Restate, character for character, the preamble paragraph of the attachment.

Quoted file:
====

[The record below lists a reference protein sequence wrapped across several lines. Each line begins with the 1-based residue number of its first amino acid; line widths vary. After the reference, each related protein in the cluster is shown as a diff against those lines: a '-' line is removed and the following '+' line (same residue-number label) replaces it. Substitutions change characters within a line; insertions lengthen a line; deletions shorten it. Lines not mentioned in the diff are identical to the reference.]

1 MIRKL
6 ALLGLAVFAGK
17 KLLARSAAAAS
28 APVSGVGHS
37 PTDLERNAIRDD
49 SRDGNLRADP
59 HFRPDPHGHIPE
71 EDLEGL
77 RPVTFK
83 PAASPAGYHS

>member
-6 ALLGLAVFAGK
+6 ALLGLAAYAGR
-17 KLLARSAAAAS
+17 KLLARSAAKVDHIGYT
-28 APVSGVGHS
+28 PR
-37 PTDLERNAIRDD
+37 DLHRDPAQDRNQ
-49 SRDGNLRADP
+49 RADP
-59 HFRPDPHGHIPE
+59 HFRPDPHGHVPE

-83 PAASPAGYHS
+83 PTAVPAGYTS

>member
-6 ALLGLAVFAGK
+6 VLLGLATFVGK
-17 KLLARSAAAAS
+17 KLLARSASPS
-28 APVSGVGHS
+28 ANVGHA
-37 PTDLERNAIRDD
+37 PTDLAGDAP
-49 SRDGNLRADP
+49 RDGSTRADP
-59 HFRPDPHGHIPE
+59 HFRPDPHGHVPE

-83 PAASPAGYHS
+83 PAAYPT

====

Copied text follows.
[The record below lists a reference protein sequence wrapped across several lines. Each line begins with the 1-based residue number of its first amino acid; line widths vary. After the reference, each related protein in the cluster is shown as a diff against those lines: a '-' line is removed and the following '+' line (same residue-number label) replaces it. Substitutions change characters within a line; insertions lengthen a line; deletions shorten it. Lines not mentioned in the diff are identical to the reference.]